I’ll get to Disposable Heroes of Hiphoprisy another day, for sure, but I really enjoy Spare Ass Annie. It’s safe to say that the acid jazz/trip hop music was a huge influence on my budding interest in jazz at the time. When I listen to the record now, I can totally remember thinking the backing tracks were so great back in the day.


The marriage of Burroughs stories and the jazz-inspired backing tracks is pretty brilliant. Some of these pieces are from his more famous writings, but others are from things I’m not quite sure where they come from. There are lots of little interludes between the stories, too.


“Spare Ass Annie” is the first story about woman named Annie who had an “auxiliary asshole” in the middle of her forward. It goes on to talk about a group of people who had some type of extraordinary mutations. I’m guessing this story was inspiration, on some level, for the crazy film, Freaked by Alex Winter and Tom Stern.


The musical portion behind “The Last Words of Dutch Schultz” is way better than the words themselves, but there is a part where Burroughs says, “Well, this is insane” is a total ear worm. So is the part where they repeat, “But I am dying/No, you’re” in the outro.


“Mildred Pierce Reporting” and “Dr. Benway Operates” are pretty great. They flow into each other nicely. Then “Warning to Young Couples” comes on and it is instantly quotable. I think I have quoted it about 1000 times if I have quoted it once. It was an inspiration to the title of our Son of Crackpipe LP, The Benevolence of Dogs and Other Evolutionary Accidents.


“Did I Ever Tell You About the Man That Taught His Asshole to Talk?” is fantastic. The title says it all but it’s a great and sad story. Well, at least it is sad for the guy who taught his asshole to talk.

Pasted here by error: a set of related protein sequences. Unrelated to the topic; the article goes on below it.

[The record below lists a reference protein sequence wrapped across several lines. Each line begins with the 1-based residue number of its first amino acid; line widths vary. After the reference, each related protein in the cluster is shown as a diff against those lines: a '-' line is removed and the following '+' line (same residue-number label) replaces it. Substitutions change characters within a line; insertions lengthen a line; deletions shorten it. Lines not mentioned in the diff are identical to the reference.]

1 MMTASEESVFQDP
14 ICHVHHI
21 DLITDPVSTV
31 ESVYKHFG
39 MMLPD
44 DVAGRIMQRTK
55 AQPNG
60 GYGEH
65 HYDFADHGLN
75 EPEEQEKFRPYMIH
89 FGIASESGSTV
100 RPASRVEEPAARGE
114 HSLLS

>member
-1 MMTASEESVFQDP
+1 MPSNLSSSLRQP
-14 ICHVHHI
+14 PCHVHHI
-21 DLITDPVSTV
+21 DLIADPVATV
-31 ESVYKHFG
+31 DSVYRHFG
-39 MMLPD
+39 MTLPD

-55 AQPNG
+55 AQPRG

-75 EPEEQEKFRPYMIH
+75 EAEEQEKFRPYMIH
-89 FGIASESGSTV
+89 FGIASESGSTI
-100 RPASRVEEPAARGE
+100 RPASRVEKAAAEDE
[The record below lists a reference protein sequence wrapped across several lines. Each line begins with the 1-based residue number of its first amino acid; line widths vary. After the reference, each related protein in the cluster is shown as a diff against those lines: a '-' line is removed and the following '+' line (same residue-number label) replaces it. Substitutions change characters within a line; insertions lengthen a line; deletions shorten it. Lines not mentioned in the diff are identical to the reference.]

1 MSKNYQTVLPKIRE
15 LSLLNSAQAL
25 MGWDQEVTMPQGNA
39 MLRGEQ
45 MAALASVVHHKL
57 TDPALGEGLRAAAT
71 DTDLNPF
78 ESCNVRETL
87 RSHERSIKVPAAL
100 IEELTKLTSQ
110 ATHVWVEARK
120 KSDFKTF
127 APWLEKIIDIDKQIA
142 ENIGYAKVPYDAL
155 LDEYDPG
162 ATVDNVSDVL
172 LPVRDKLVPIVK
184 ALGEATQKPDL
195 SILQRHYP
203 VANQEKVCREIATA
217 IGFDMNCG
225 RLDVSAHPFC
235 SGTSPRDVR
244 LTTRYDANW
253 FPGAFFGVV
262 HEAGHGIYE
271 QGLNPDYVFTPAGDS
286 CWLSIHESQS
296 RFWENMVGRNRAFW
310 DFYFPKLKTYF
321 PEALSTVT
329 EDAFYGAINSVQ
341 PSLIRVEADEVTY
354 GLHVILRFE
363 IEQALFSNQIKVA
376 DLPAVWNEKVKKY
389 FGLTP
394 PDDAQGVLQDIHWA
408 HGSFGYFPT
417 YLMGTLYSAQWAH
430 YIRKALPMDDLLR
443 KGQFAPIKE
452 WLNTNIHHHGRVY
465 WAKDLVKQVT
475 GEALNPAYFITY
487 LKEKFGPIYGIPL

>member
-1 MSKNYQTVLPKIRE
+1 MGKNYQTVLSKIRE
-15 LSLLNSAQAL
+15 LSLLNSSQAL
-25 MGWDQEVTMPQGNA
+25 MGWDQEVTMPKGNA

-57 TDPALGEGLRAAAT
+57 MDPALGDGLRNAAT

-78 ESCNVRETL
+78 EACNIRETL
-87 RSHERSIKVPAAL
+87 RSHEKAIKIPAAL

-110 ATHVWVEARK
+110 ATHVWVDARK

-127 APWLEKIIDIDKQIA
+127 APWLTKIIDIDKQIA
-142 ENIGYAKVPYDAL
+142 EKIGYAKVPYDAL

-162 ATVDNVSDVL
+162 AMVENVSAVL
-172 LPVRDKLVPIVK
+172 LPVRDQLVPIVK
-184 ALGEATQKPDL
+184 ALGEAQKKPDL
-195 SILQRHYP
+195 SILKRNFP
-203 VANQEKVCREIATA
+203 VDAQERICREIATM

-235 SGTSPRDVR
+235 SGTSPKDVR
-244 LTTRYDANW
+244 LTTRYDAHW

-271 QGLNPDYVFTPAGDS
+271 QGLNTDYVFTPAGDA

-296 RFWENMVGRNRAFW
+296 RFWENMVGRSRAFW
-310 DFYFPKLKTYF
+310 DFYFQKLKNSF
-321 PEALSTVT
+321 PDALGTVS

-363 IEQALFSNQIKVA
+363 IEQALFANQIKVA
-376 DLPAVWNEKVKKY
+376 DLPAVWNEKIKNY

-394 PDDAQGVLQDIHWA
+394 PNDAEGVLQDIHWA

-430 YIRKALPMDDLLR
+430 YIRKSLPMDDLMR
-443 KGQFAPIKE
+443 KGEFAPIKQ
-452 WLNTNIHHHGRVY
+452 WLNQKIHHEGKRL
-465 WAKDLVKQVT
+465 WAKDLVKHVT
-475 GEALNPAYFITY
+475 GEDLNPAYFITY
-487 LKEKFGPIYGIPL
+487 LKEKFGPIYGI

The last three substantial Burroughs works here, though, are my favorite. “A One God Universe” is a good starter, then the classic, “The Junky’s Christmas” which they made a cool stop-motion video of after the record came out, is just perfection. I have listened to it many times in my life.


Having never been a junky myself, I suppose I have a little healthy fascination with the subject matter. I feel very fortunate that I never let myself go down that path, but I dabbled with the idea of giving it a try more than once and played with opium enough to understand how it worked. Outside of that aspect of the story, though, is just the allure of Burrough’s way with words. I need to get another copy of Interzone. I enjoyed that collection of short stories a lot back in the early 90s.


The last track that I like a lot is called “Words of Advice for Young People.” At four minutes and some change, it fit nicely on mix tapes back in the day and I added to a lot of the ones I made for people (and myself) in the early 90s. “Never do business with a religious son of a bitch” has always stuck with me.


It would be good to revisit Burroughs’ work. I have to add it to my list.




See you tomorrow.

103rd and Broadway